Editor’s Note: Circuit Judge Terry P. Lewis has rendered a decision in a lawsuit by eight plaintiffs from around the state, including local Rabbi Merrill Shapiro, that seeks to remove from the November 2012 ballot a measure that would allow taxpayer dollars to be used for religion.
I applaud the judge’s ruling that the proposed language of Amendment 7 is “ambiguous and misleading.” Supporters of the amendment tried to claim that it would advance religious freedom, but in fact it would do the opposite.
The goal of Amendment 7 is to do away with our state constitution’s “No-Aid” provision and allow the government to decide what religious denominations, what churches, what sects should be supported with our tax dollars.
Hopefully, this decision is a first step in keeping the issue off the November 2012 ballot. If it does go on the ballot, at least voters will know the true effect of the amendment when they make their decision. And it will give everyone some time to reconsider this notion that rather than individual citizens deciding what religious institutions and schools to support, the government will do it for us!
Some 37 states around the country, including Florida, specifically bar the use of taxpayer dollars for religious schools or other ministries in their state constitutions. This is a critically important constitutional safeguard that allows each of us support only the religious institutions that we believe in.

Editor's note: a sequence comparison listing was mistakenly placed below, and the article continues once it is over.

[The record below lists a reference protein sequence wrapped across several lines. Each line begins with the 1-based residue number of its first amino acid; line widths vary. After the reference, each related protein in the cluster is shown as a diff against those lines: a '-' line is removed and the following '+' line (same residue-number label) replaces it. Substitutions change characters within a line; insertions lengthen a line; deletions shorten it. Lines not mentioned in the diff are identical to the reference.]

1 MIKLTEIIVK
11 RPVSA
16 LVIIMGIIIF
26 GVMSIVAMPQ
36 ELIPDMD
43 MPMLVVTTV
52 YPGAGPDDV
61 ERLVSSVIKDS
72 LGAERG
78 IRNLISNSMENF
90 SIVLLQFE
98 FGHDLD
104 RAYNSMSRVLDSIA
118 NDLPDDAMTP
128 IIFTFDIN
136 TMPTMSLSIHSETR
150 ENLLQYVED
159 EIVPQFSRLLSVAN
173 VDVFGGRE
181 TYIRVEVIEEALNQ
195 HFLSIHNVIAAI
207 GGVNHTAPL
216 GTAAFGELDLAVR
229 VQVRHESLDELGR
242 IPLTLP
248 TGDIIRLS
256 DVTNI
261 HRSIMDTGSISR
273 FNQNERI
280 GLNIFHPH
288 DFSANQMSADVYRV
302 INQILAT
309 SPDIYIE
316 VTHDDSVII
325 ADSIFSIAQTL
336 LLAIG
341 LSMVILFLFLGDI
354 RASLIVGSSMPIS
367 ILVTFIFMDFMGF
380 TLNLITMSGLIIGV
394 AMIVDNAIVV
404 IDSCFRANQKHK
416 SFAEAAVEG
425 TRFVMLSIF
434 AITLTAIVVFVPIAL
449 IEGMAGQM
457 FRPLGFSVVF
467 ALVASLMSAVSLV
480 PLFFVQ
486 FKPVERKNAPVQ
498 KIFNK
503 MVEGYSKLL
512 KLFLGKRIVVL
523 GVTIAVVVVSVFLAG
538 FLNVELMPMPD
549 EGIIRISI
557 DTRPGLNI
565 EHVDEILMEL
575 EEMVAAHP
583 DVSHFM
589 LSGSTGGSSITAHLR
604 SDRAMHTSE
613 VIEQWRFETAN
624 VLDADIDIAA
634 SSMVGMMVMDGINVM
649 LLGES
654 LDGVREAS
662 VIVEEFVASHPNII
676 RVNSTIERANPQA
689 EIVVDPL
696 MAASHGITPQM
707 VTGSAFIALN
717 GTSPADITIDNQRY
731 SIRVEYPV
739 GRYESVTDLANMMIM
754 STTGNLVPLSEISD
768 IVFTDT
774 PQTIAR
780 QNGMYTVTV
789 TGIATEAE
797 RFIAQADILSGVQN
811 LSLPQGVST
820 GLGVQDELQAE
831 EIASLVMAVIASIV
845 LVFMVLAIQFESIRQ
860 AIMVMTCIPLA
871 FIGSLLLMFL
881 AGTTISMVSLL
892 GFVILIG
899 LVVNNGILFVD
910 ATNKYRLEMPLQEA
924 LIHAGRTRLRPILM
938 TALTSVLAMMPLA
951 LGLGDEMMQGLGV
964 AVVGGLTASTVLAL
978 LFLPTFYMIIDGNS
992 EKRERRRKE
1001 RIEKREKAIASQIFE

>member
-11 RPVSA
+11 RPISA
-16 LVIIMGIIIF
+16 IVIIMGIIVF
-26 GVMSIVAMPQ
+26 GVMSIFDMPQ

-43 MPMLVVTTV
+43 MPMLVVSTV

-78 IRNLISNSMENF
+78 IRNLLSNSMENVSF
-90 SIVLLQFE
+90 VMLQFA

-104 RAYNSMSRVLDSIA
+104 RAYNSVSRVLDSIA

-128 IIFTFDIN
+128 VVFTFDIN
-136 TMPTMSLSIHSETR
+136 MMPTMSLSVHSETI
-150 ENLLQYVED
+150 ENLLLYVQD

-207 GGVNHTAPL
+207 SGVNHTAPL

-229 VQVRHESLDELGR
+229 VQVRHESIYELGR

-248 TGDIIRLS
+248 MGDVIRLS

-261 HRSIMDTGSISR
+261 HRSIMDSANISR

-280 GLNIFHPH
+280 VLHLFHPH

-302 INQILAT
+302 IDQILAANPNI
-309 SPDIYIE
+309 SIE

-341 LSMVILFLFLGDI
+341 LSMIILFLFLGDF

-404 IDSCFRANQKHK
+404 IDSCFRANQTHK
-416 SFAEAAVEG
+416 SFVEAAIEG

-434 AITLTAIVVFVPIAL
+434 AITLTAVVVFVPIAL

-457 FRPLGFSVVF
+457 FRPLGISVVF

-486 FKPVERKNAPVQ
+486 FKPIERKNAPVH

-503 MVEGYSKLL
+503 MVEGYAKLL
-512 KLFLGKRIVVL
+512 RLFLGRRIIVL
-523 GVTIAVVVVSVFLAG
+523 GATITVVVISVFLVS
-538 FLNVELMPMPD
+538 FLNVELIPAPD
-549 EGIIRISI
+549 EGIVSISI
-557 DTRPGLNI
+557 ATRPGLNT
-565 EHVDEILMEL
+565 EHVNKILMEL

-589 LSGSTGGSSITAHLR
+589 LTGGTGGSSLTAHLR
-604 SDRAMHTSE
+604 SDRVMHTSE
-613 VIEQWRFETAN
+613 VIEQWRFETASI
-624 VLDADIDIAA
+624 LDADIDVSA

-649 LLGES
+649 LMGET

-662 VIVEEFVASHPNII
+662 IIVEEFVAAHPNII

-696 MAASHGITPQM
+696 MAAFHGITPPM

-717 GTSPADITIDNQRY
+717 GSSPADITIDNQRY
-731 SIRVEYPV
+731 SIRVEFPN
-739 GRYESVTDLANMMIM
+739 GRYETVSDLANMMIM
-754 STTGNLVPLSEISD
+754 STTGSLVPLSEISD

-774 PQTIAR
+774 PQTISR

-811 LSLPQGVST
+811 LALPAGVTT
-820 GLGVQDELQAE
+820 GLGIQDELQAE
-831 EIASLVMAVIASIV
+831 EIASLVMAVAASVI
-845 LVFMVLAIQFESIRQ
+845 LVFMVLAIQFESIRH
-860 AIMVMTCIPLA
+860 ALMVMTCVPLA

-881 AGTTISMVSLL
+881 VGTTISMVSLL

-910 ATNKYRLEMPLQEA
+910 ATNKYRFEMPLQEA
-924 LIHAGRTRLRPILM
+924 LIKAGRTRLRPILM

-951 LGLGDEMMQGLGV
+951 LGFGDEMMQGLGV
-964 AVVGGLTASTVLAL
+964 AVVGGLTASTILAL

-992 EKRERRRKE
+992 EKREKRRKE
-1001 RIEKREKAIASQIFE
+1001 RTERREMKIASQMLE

It is wrong for the state government of Florida to use its powers of taxation to extract from Floridians monies to support religious activities. This is especially problematic when our public school teachers are so underpaid, our officers of the law, firefighters and first responders are going without cost-of-living increases, and here we are going to use taxpayer money to fund religious institutions. It just doesn’t make sense.
This proposal seems, as well, to be another case of out-of-control “big government.” Our legislators, whom the judge feels have used ambiguous and misleading language to try and get us to vote with them on this issue, want to enlarge government and send tax money to religious programs that are not currently funded because of Article 3 of our state Constitution.
Amendment 7 would tax people to support religion, and that’s a truly bad idea. I hope our lawsuit puts a stop to it.
Merrill Shapiro, of Palm Coast, is the president of the National Board of Trustees of Americans United for Separation of Church and State.